Bryan Roy Steward was an only child who was educated at Chelmsford's grammar school where he was so well respected that after his death a memorial prize was introduced named after him. He left school in 1939 and joined the R.A.F. as soon as he could afterwards, gaining his wings in 1941. He served with Bomber Command abd was killed Egypt when his aircraft crashed on its return to base in poor weather conditions. His home was in Eastern Avenue.
Bryan Roy STEWARD, Sergeant, 37 Squadron, Royal Air Force Volunteer Reserve
Killed in an aircraft crash in Egypt. Aged 20
On 18th April 1942 Bryan was at the controls of a Wellington aircraft (AD642) which took off at 10.36 p.m. to attack shipping at Benghazi. Also on board were Sergeant 402639 Keith Merton Cochrane, Flight Sergeant (Observer) 403608 Raymond Edgar Lloyd, Sergeant (Wireless Operator/Air Gunner) 755899 Claude Kenneth Nurse, Sergeant (Wireless Operator/Air Gunner) 1168051 Eric Bailey, and Sergeant (Air Gunner) 1051680 Michael George Cameron Scanlon.
Bad weather forced the abandonment of the mission, and on its return the aircraft flew into the ground killing all on board. 20 year-old Bryan was later buried at El Daba Miitary Cemetery and later at El Alamein War Cemetery (grave XVIII. B. 9) in Egypt. His crewmates were also laid to rest there. At the time of his death Bryan's parents lived at 2 Eastern Crescent in Chelmsford.
After Bryan’s death Norman Squire, the headmaster of King Edward VI's Grammar School said: ‘He was the nearest approach to he ideal schollboy as possible. All the boys looked up to him and admired him, and that does not happen often with boys. He was a real leader. A quiet lad, one of those we can least afford to lose. His death was a real tragedy.’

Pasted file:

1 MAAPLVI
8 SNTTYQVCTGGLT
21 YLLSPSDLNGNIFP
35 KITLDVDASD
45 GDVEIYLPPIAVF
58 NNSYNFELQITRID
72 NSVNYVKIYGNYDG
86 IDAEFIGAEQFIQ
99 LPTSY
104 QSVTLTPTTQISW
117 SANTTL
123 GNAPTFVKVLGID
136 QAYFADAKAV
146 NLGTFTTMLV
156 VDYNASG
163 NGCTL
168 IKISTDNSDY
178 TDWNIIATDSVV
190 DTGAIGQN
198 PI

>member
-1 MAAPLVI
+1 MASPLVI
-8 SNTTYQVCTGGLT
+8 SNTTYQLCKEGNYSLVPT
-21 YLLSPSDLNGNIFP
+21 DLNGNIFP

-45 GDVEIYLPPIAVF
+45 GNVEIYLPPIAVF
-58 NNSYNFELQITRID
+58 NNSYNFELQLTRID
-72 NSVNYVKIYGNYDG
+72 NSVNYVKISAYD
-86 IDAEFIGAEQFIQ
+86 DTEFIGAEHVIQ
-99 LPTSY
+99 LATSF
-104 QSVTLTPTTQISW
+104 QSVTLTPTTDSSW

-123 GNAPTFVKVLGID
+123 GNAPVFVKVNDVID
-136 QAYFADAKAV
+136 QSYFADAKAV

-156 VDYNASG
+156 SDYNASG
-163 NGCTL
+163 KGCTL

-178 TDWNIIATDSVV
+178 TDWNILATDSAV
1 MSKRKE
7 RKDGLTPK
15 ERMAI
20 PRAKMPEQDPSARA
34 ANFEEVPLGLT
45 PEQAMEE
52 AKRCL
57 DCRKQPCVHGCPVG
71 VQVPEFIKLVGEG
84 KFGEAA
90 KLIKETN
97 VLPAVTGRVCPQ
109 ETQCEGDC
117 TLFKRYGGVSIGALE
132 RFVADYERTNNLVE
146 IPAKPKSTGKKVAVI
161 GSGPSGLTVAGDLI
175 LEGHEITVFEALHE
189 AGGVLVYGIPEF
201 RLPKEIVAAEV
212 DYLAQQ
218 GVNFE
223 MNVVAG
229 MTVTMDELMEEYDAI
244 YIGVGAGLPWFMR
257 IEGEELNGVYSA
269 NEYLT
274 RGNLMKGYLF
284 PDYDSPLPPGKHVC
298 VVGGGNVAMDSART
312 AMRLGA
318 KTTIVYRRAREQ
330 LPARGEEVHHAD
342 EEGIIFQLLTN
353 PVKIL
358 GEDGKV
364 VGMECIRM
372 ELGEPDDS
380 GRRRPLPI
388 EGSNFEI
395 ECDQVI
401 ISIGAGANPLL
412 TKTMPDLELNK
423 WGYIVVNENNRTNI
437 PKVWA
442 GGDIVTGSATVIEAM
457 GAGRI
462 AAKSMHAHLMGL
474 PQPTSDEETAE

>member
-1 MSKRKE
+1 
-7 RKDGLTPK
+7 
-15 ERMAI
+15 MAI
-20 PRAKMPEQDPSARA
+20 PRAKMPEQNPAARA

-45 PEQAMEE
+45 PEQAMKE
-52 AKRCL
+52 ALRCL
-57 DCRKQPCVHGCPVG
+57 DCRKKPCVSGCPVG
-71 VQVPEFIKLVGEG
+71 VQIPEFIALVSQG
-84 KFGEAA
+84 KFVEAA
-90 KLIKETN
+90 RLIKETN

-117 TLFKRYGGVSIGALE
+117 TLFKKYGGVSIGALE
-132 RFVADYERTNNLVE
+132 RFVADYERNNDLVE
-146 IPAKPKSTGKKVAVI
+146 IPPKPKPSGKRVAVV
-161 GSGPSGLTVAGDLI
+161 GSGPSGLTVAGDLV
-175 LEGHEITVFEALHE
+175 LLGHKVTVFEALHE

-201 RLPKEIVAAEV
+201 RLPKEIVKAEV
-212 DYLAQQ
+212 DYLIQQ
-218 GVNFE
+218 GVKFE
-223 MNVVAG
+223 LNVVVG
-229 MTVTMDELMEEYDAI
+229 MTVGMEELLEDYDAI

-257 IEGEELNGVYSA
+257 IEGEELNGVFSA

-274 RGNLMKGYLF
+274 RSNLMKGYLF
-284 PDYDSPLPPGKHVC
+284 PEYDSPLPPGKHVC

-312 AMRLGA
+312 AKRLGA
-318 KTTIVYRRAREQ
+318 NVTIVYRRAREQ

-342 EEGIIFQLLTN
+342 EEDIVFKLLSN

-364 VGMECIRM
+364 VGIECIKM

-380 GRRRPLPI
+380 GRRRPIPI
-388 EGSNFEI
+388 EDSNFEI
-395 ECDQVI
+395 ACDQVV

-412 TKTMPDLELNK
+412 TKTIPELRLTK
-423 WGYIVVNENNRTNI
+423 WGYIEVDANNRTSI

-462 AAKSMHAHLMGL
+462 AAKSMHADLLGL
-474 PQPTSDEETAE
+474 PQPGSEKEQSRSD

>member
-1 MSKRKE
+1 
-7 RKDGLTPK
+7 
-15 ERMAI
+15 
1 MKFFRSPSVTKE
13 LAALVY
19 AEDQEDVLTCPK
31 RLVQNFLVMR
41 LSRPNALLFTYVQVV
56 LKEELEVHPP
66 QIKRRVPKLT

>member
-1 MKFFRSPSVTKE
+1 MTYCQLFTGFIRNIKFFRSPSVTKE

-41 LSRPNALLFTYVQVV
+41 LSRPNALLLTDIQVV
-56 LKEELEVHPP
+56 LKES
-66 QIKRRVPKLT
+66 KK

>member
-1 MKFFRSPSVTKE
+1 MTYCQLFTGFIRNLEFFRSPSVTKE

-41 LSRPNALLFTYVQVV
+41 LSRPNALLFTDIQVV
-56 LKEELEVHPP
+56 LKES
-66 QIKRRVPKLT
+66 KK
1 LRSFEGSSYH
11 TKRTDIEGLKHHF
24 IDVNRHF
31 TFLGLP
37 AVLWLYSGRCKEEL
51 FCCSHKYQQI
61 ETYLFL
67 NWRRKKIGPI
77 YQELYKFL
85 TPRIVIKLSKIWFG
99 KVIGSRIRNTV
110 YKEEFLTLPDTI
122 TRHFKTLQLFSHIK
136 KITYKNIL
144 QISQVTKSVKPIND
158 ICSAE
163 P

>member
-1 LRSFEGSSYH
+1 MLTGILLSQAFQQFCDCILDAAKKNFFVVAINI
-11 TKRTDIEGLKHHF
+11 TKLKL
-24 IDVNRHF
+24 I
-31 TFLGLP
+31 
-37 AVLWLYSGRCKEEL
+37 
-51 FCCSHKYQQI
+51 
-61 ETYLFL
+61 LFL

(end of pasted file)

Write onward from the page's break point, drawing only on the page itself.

In July 1942, it was announced that the ‘Bryan Steward Memorial Prize’ would be established for pupils in the Mildmay House at the King Edward VI's Grammar School, where he is commemorated on the school’s war memorial.
Bryan left an estate valued at £194 2s. 11d. with probate granted to his mother.
Bryan was born in Yorkshire in 1922, the only child of Sidney Arthur Steward (1892-1965) and Pauline Steward (nee Nibloe) (1895-1990). His parents had married in Suffolk in 1917.
Bryan was educated at King Edward VI's Grammar School in Chelmsford. He left the school in July 1939, when in his final report his form master wrote: ‘Cannot be praised too highly; steady, efficient, popular’. He gained the general school certificate with exemption from matriculation in 1934. In 1939 he gained the higher school certificate. He was captain of the school football and cricket teams, vice-captain of hockey, played tennis for the school and was deputy-head boy.
After leaving school Bryan joined the Royal Air Force at the earliest possible age and gained his wings in 1941. He took part in many raids over Germany, and saw action over Libya and Malta. He served as Sergeant (Pilot) 1256527 in 37 Squadron.
On 7th February 1942 Bryan was the pilot of Wellington aircraft (Z8734) when it had to belly-land on return from bombing Benghazi in Libya. Although the aircraft was damaged beyond repair he and his crew escaped unhurt. He walked through the desert to the nearest aerodrome and the first person he met was another old boy of the Grammar School.